(Preface: Most of my interest in games is in how they function as narrative pieces. As a result, most of the writing I do focuses on videogames, single-player games, games with a traditional story structure, games that rely primarily on cinematic and literary narrative techniques and the wide cross-section of all the above. Therefore I end up neglecting a lot that deserves more coverage and criticism and when I finally make the time to sit down and dedicate some words to games outside my comfort zone, I often find myself lacking the vocabulary to approach them properly. I’ve wanted to write about fighting games for several months but only after reading Zolani Stewart’s incredible analysis of Mortal Kombat 4 (“On Mortal Kombat 4.” The Fengxi Box. Dec 8 2013)—which I will be referencing throughout this piece—do I feel confident enough to give it a shot.)
The only thing that makes Mortal Kombat unique in the ocean of fighters during and since the arcade’s prime is, in a word, violence. King of Fighters or Marvel vs. Capcom are dances of parries and thrusts set to exciting music with flashes of colour to signify offensive and defensive tides. In most fighters, skill is a combination of twitch reactions, systemic knowledge, creative playstyles and risk-reward manoeuvres. The Mortal Kombat series, on the other hand, is based purely on hard and fast attacking. Stewart addresses this in his own writing, “Everything in Mortal Kombat 4 is so fast, and there’s so little variation in its frames across movesets and characters. I find this incapacity for nuance in its play to be intriguing, because it communicates a blind aggressiveness and a drone-like approach to hyperviolence.” However, what further differentiates Mortal Kombat from other fighters is the hopeless tone of its violence. Violence in Mortal Kombat never ends, and unlike most fighters, where combat is distant from violence, this is not a good thing.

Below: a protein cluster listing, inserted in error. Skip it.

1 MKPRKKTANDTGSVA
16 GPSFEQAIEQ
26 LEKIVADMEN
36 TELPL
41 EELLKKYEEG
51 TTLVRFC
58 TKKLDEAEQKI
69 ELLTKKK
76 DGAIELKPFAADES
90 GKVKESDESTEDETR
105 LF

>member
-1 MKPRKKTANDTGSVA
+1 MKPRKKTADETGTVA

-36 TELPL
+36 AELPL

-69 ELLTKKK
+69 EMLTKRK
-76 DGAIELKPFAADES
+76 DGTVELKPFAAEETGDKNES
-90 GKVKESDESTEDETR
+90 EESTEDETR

Mortal Kombat has always lent itself to button mashing, far more than most of the fighters featured in pro circuits. And it makes sense, other than a handful of special attacks, characters are largely indistinguishable, flinging their hands and legs at their opponent recklessly and spewing blobs of bright red blood upon contact.
The level of violence in Mortal Kombat—as early as the first and as late as the pseudo-reboot of MK9—would not make sense in many other fighters. Soul Calibur features characters with anime-inspired weaponry slashing and impaling one another, but there isn’t a drop of blood and there shouldn’t be. Soul Calibur is stylistically distant from violence. Yes, characters only interact with one another by fighting or by preparing to fight (like every other fighting game) but they aren’t actually hurting one another, they’re creating flashy bursts of colour to deplete their opponent’s health bar in a fair competition. The loser cries in frustration and the winner poses for the camera but nobody dies, nobody bleeds and nobody carries any injury beyond perhaps a sexy face scar.